The assessment and monitoring of safety during clinical trials is a vital component of developing COVID-19 vaccines. Expected local and systemic adverse reactions (AR), which characterize the reactogenicity of vaccines, are common. However, Adverse Events of Special Interest (AESI) are of major concern for regulatory authorities. US FDA defines an AESI (serious or non-serious) as one of the scientific and medical concerns specific to the sponsor’s product or programme for which ongoing monitoring and rapid communication by the investigator to the sponsor can be appropriate. AESI might require further investigation to characterize and understand it. Depending on the nature of AESI. rapid communication by the trial sponsor to other parties (e.g., regulators) might also be necessary.
For COVID-19, AESI includes serious events related to vaccination in general, to specific platforms, and to specific target diseases of COVID-19. AESI relevant to vaccination, in general, include 1) neurologic- Guillain-Barré Syndrome (GBS), acute disseminated encephalomyelitis 2) hematologic – thrombocytopenia 3) immunologic- anaphylaxis, vasculitis, arthritis, myocarditis and 4) Adverse Event Following Immunization (AEFI) – serious local/systemic events. AESI relevant to specific vaccine platforms include aseptic meningitis/encephalitis /encephalomyelitis, arthritis, and myocarditis. AESI related to specific target disease encompass manifestations of COVID-19 affecting immune, respiratory, CVS, hematologic, kidney, GI, CNS, and dermatology. Such pre-identified and predefined AESI have the potential to be causally associated with a vaccine and need to be carefully monitored and confirmed by further special studies.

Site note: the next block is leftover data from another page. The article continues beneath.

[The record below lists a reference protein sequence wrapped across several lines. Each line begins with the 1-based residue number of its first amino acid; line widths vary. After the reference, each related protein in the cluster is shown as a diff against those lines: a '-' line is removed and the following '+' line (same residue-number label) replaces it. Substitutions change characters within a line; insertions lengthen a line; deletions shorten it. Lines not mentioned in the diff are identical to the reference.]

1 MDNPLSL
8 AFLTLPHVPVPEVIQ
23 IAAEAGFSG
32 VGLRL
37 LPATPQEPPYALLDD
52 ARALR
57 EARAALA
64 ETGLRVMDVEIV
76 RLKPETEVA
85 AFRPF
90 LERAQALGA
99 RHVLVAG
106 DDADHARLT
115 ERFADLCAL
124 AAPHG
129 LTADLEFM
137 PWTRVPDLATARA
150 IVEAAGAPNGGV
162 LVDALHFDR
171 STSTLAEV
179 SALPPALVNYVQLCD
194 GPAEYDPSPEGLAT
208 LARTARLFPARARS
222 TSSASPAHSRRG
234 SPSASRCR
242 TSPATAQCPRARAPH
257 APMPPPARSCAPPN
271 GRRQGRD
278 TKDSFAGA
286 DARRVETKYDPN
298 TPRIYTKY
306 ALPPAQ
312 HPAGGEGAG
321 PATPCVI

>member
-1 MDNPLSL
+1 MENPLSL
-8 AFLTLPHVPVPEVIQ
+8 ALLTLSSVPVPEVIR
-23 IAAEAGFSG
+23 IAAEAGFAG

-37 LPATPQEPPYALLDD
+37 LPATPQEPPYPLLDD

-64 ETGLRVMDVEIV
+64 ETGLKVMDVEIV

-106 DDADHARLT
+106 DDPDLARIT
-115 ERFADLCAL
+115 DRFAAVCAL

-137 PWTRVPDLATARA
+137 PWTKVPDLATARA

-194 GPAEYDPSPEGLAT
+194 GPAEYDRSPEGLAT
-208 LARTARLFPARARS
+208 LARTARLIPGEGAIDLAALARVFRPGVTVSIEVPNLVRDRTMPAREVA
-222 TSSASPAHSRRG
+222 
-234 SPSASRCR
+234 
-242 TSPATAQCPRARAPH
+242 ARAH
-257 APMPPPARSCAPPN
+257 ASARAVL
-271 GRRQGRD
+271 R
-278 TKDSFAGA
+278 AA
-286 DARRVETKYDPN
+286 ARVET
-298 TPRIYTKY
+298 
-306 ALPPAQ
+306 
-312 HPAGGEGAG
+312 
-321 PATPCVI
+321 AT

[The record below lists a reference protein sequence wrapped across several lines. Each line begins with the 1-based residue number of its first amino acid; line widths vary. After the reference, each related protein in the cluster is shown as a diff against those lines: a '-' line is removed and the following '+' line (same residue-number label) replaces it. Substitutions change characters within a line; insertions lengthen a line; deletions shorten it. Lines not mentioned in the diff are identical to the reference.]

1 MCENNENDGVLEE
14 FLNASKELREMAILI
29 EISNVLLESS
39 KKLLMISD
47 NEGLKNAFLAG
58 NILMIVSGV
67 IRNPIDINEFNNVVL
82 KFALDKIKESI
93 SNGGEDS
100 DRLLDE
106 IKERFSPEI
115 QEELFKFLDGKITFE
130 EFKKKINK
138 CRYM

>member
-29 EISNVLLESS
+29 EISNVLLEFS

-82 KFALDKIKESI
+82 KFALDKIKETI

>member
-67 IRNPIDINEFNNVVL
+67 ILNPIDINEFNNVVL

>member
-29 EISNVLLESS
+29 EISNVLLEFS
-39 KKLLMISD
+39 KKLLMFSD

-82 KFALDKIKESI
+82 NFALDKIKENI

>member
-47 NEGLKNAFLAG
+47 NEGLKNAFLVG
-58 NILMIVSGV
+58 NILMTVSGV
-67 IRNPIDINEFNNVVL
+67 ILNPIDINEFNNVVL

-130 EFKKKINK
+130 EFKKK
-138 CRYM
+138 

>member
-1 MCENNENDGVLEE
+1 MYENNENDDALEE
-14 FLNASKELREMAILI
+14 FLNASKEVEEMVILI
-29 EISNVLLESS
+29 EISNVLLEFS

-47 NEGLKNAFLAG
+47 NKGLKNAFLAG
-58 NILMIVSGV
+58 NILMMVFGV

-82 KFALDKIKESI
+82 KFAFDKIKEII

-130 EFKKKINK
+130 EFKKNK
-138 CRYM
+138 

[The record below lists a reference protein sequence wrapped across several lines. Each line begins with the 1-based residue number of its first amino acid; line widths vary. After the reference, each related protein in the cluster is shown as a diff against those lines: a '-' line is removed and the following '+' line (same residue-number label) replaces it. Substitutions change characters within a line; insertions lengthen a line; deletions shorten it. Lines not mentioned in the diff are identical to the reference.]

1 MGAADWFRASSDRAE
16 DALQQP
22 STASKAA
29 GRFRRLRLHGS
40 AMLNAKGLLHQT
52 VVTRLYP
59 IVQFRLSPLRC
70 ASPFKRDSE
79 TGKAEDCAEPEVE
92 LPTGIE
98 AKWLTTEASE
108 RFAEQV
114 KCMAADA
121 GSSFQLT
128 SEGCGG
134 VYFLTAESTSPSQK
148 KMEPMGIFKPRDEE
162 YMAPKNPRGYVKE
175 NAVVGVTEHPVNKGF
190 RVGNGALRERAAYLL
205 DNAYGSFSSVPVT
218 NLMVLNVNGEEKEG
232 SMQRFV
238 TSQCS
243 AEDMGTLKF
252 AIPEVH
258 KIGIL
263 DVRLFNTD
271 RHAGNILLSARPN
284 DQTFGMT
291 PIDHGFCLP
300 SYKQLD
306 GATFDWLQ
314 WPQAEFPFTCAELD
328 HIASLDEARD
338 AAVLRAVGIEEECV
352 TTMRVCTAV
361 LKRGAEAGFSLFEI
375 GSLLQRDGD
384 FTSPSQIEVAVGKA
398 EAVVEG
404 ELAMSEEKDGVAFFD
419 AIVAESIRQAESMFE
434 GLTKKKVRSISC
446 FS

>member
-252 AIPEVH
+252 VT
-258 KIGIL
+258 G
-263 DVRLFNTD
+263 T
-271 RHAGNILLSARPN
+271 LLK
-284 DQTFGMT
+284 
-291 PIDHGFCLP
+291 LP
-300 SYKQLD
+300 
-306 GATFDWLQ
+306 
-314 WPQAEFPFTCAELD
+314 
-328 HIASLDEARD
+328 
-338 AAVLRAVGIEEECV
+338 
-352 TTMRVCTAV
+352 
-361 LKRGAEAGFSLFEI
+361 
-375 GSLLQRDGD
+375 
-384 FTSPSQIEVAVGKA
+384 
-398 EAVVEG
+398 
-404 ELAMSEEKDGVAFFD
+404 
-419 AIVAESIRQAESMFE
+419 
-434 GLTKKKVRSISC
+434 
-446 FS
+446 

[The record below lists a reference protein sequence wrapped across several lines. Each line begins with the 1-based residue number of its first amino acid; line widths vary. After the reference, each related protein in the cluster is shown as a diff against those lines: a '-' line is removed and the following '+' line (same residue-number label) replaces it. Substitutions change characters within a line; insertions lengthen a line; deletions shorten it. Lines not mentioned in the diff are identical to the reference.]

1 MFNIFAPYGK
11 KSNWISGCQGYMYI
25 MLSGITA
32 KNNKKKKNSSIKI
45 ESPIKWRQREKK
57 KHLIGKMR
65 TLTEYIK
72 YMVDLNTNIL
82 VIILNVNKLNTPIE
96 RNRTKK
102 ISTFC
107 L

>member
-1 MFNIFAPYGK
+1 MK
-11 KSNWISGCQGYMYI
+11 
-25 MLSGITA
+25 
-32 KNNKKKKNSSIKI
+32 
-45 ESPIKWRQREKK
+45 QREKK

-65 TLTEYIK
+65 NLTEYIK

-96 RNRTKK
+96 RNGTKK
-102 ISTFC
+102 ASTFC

FDA’s Emergency Use Approval (EUA) of COVID-19 vaccines highlights the challenge of assessing AESI based on a review of short post-vaccination median follow-up of 7-8 weeks. The most common AR are: Injection site reactions, fatigue, headache, muscle pain, chills, joint pain, and fever. Severe AR and serious adverse events are not common. Myocardial infarction, cholecystitis, nephrolithiasis, appendicitis, and cerebrovascular accident were numerically higher in the vaccine group compared to the placebo group. The small numbers and the expected likelihood of such events in the general population did not suggest a causal relationship with the vaccine.
FDA also reviewed Bell’s palsy reported in 7 participants – 6 in vaccine groups and 1 in placebo. Assessing the causal relationship between such AEs and a vaccines is extremely difficult. Phase III vaccine trials in 30,000-40,000 participants are not large enough to detect AEs less common than 1:10,000 participants reliably. However, if such uncommon AE is reported, information on background rate in the general population would be helpful in the evaluation of causality. As the annual incidence of Bell’s palsy is 15-30 per 100,000, the number of cases reported in the trials did not appear to be more than that expected in the general population. However, considering the temporal association and biological plausibility, FDA opined that a potential contribution of the vaccine to the manifestations of these events of Bell’s palsy cannot be ruled out.
It is essential for the sponsors to continue passive and active safety surveillance of AEFI and AESI in clinical trial participants and people receiving vaccine post-authorisation for several years for on-going evaluation of risks and benefits, and to support the maintenance of EUA and to obtain a license for wider use.
Writer is a consultant on clinical research & development from Mumbai.email@example.com